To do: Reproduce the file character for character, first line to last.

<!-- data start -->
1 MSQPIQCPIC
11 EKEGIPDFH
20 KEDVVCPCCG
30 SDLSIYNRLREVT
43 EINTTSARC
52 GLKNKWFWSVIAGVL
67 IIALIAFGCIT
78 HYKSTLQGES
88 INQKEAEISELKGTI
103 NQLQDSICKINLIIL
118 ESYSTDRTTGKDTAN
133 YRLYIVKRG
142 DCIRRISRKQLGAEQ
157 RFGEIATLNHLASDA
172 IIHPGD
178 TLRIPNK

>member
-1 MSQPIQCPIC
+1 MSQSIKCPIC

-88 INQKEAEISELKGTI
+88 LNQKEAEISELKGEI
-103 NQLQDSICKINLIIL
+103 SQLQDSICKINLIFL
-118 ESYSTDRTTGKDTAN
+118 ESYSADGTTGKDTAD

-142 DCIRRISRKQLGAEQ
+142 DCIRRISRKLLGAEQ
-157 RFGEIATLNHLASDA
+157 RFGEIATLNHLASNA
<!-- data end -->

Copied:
1 MSQPIQCPIC
11 EKEGIPDFH
20 KEDVVCPCCG
30 SDLSIYNRLREVT
43 EINTTSARC
52 GLKNKWFWSVIAGVL
67 IIALIAFGCIT
78 HYKSTLQGES
88 INQKEAEISELKGTI
103 NQLQDSICKINLIIL
118 ESYSTDRTTGKDTAN
133 YRLYIVKRG
142 DCIRRISRKQLGAEQ
157 RFGEIATLNHLASDA
172 IIHPGD
178 TLRIPNK

>member
-1 MSQPIQCPIC
+1 MSQSIKCPIC

-88 INQKEAEISELKGTI
+88 LNQKEAEISELKGEI
-103 NQLQDSICKINLIIL
+103 SQLQDSICKINLIFL
-118 ESYSTDRTTGKDTAN
+118 ESYSADGTTGKDTAD

-142 DCIRRISRKQLGAEQ
+142 DCIRRISRKLLGAEQ
-157 RFGEIATLNHLASDA
+157 RFGEIATLNHLASNA